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    The Happypants occupies an extra-wide rented slip at the RiverPark Place Marina, just outside downtown on River Road, docked between a craft named Sweet Adeline and another named Knot Fore Sail. Carolyn Gordon, who lives in The Happypants with husband Brian and their three gray cats, says she knows of people who live on boats (mostly at Captain’s Quarters) but that The Happypants is the only floating home in the area.

    She got the idea for a floating house on a trip to Key West, Florida, with her first husband. “I was just riding around on my bicycle one day at the marina. I said, ‘You have got to come and look at what I found,’” the 67-year-old says. At Jeffersonville marina Admirals Anchor, they built the 1,200-square-foot house — shingled roof and all — on a steel hull salvaged from an old Devoe Paint Co. warehouse. They launched The Happypants, named after a band from Lexington, in 1981.

    Step inside and it takes a minute to get used to the house rocking with the waves. (Carolyn says she still gets seasick occasionally.) In case you’re wondering, on the inside The Happypants looks like a normal house: kitchen, two bathrooms, spiral staircase leading to two bedrooms. It’s connected to power and water lines like a normal house, though for their water supply during the winter, when pipes are more susceptible to freezing, Brian loads a tank into his truck bed and fills it at a hydrant up the hill. The two-story deck boasts a view of Towhead Island and downtown. If you look toward Indiana, you’ll see giant barges at Jeffboat.

    One big difference between a house on land and a house on water: the effects of big weather events. They have to tie The Happypants down to the dock with extra ropes when a storm’s coming. “Most people don’t have to worry about their house sinking,” Brian says. Brian, who is 49 and has lived in the house since 1994, says he and Carolyn have seen a lot over the years. They have photos from the 1997 flood, when their house was floating among the tops of trees and telephone poles. When the marina road is submerged, they have to get in their rowboat and paddle to shore. The worst, Brian says, was the 70-mile-per-hour wind that came with Hurricane Ike in 2008. “Boats were sinking left and right,” Carolyn says. “Five feet dropped out of the river, from 12 feet to seven feet. We were on the bottom.”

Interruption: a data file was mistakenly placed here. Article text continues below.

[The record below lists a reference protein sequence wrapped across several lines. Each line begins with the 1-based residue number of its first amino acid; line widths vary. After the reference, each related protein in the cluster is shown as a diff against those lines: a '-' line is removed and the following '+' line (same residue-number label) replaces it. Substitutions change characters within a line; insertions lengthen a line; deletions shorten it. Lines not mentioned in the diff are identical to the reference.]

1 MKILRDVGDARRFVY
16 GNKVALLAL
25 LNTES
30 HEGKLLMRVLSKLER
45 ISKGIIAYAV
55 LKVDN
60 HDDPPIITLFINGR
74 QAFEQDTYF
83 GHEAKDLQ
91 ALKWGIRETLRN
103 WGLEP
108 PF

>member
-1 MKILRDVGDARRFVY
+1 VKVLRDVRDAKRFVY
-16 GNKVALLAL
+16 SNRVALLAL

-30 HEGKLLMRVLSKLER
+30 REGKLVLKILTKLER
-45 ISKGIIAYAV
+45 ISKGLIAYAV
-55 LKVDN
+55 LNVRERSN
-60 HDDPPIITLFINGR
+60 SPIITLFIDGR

Carolyn, a semi-retired hairstylist, says she wouldn’t live anywhere else, though. And people have actually knocked on the door wanting to buy the house. “We’re just thankful every day that we get to be here,” she says. “I’m always telling people to sell their house and live on a boat.”

    This article is courtesy of the May 2016 issue of Louisville Magazine. To subscribe to Louisville Magazine, click here.

     

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    About Amy Talbott

    Piscean. INFJ. Cat person. Runner. Mediocre housekeeper. Excellent cook. Scours the sleaze on Craigslist so you don't have to.

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